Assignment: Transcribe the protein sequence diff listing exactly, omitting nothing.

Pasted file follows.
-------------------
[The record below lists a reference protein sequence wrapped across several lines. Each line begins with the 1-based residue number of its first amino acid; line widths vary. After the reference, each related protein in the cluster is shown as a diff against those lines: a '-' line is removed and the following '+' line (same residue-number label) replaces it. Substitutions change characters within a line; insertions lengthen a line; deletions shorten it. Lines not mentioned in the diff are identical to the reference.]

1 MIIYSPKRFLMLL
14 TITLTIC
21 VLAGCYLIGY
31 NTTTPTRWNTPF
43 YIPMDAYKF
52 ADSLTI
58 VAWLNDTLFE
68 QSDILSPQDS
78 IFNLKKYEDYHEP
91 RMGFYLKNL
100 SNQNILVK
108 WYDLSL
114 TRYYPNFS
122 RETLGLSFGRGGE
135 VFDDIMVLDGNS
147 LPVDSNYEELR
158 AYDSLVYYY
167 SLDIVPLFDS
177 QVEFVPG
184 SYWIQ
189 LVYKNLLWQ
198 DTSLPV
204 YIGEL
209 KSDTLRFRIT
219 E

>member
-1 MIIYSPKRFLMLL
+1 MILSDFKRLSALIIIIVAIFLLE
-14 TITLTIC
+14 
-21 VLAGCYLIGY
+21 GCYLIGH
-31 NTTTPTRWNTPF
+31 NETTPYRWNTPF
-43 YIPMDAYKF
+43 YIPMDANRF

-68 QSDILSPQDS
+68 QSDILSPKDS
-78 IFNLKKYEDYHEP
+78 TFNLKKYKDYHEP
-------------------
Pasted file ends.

[The record below lists a reference protein sequence wrapped across several lines. Each line begins with the 1-based residue number of its first amino acid; line widths vary. After the reference, each related protein in the cluster is shown as a diff against those lines: a '-' line is removed and the following '+' line (same residue-number label) replaces it. Substitutions change characters within a line; insertions lengthen a line; deletions shorten it. Lines not mentioned in the diff are identical to the reference.]

1 MIIYSPKRFLMLL
14 TITLTIC
21 VLAGCYLIGY
31 NTTTPTRWNTPF
43 YIPMDAYKF
52 ADSLTI
58 VAWLNDTLFE
68 QSDILSPQDS
78 IFNLKKYEDYHEP
91 RMGFYLKNL
100 SNQNILVK
108 WYDLSL
114 TRYYPNFS
122 RETLGLSFGRGGE
135 VFDDIMVLDGNS
147 LPVDSNYEELR
158 AYDSLVYYY
167 SLDIVPLFDS
177 QVEFVPG
184 SYWIQ
189 LVYKNLLWQ
198 DTSLPV
204 YIGEL
209 KSDTLRFRIT
219 E

>member
-1 MIIYSPKRFLMLL
+1 MILSDFKRLSALIIIIVAIFLLE
-14 TITLTIC
+14 
-21 VLAGCYLIGY
+21 GCYLIGH
-31 NTTTPTRWNTPF
+31 NETTPYRWNTPF
-43 YIPMDAYKF
+43 YIPMDANRF

-68 QSDILSPQDS
+68 QSDILSPKDS
-78 IFNLKKYEDYHEP
+78 TFNLKKYKDYHEP